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Ash Wednesday ushers in Lenten season

February 22, 2012

Photo by Becky Polaski – Palm fronds, such as the ones pictured above, are typically burned to create the ashes which are distributed on Ash Wednesday. The palm fronds traditionally come from the Palm Sunday of the previous year.

Today marks the start of Lent, an annual period of sacrifice and reflection that lasts for 40 days, not counting Sundays, leading up to Easter.
Fr. Ross Miceli, campus minister at Elk County Catholic High School, explained that Sundays are not counted because "if you do the math, you end up with like 46 days before Easter, so you can't count Sundays."
"Sundays are always a celebration of the Resurrection, even during Lent," Miceli said. "Sunday is supposed to be a time of celebration. Some people traditionally celebrate perhaps what they gave up during Lent. If you gave up candy, on Sunday you could have candy. If you gave up pop, soda, or whatever people call it, you could have that on Sunday, again to commemorate the Resurrection, not for any other vain reasons."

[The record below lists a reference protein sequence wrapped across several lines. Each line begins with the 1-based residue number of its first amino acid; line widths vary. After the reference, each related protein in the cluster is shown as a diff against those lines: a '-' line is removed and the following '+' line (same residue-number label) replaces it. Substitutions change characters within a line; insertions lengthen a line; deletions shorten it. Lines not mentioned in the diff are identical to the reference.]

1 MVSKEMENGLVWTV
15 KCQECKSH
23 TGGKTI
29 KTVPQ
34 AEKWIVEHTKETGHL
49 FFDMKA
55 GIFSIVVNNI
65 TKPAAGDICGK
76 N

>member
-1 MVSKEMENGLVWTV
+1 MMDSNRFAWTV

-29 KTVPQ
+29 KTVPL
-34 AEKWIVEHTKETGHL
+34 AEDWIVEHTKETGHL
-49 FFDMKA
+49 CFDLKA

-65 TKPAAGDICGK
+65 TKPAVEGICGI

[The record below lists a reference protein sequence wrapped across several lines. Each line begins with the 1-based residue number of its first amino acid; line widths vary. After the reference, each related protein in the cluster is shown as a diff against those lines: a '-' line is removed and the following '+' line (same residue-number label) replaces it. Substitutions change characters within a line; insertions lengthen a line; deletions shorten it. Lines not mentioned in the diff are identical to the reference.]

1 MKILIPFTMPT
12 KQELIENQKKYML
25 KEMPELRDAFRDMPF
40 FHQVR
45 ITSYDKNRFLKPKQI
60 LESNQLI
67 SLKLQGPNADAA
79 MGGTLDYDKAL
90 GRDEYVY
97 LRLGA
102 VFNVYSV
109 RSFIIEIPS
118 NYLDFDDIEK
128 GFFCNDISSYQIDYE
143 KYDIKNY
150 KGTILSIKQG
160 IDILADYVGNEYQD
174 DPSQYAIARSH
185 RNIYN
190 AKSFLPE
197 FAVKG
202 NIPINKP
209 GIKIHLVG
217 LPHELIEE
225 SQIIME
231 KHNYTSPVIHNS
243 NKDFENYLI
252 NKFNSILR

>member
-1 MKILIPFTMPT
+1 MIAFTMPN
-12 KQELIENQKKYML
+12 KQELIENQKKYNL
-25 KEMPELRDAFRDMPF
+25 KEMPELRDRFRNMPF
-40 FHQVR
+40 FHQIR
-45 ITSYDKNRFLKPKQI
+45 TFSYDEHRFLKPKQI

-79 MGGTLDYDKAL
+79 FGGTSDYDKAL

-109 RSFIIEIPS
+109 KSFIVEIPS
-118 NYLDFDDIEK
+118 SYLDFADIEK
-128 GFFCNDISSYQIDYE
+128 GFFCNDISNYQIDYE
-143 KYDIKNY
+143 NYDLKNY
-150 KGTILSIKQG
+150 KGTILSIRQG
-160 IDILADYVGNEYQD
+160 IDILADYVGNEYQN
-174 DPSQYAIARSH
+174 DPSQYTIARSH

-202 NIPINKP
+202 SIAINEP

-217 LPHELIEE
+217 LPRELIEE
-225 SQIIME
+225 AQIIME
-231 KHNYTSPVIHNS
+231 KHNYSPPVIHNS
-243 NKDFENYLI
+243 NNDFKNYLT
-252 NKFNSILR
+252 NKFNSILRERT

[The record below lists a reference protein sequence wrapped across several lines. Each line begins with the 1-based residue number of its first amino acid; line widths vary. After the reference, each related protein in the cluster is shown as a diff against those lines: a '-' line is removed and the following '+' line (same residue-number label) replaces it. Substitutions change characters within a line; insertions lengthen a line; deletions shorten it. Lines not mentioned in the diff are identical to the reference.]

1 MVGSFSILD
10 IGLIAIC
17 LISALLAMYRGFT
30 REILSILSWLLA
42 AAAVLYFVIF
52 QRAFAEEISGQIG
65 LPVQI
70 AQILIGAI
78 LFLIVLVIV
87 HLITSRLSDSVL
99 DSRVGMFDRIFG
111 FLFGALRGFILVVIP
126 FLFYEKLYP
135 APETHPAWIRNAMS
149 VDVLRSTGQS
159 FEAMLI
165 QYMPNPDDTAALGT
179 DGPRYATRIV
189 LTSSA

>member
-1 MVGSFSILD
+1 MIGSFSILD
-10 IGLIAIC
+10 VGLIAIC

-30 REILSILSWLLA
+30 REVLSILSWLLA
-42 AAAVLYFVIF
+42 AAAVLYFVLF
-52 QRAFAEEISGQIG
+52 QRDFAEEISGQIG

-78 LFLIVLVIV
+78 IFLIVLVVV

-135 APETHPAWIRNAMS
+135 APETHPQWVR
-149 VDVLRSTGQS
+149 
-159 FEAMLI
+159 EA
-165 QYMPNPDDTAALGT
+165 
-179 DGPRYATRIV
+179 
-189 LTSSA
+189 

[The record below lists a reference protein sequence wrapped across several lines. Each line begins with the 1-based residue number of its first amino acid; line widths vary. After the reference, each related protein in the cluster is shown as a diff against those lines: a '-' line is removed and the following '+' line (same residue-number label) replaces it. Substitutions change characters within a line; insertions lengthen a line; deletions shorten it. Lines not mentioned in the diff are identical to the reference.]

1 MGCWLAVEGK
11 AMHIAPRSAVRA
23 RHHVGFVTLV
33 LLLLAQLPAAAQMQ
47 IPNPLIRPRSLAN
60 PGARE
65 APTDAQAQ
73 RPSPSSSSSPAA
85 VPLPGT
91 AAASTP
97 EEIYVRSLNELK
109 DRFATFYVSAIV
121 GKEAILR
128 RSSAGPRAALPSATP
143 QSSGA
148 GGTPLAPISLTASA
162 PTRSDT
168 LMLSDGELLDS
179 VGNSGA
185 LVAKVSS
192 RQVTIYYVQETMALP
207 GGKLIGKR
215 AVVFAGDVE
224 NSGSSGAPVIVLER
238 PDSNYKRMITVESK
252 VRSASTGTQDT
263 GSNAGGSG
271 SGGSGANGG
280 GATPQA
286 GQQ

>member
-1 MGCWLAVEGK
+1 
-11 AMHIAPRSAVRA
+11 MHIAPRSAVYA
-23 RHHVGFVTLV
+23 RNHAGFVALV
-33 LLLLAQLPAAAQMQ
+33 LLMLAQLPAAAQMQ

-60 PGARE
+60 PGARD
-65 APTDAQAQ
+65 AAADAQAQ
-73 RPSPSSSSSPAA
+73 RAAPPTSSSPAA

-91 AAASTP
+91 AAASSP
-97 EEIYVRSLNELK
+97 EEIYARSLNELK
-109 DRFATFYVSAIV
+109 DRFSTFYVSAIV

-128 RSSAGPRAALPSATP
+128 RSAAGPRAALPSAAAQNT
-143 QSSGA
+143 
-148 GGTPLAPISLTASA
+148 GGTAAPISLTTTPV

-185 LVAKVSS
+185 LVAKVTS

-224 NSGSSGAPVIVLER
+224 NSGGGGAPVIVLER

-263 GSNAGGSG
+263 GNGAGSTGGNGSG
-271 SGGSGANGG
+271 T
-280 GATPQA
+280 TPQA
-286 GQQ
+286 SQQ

As far as Ash Wednesday is concerned, Miceli explained that the event is an ancient tradition dating back to Old Testament times.
"People would mark themselves with ashes as a sign of repentance. It's a nice, public symbol. Traditionally it was done on the head, so they would put ashes on the top of your head. Then it became kind of more stylized to mark the ashes on the forehead as a sign for people to see that you are being marked as a Christian," Miceli said.
The ashes used on Ash Wednesday are usually made from the palms from the Palm Sunday of the previous year, according to Miceli. He added that they are also distributed on a person's forehead in the shape of a cross.
In addition to receiving ashes on Ash Wednesday, another common Lenten practice is for individuals to choose to give up or go without something for the Lenten season.
"When you go without something, it makes you more conscious. It makes you more aware of your surroundings. Lent is really a time of awareness - awareness in terms of who we are as people created in God's image and likeness, but also in terms of the needs of our world," Miceli said. "It has an introspective nature to it, but at the same time it's supposed to broaden our horizons and make us more aware of our local community, and of course the entire world and the needs of everybody."

Pick up a copy of the Wednesday, Feb. 22, 2012 edition of The Ridgway Record for more.

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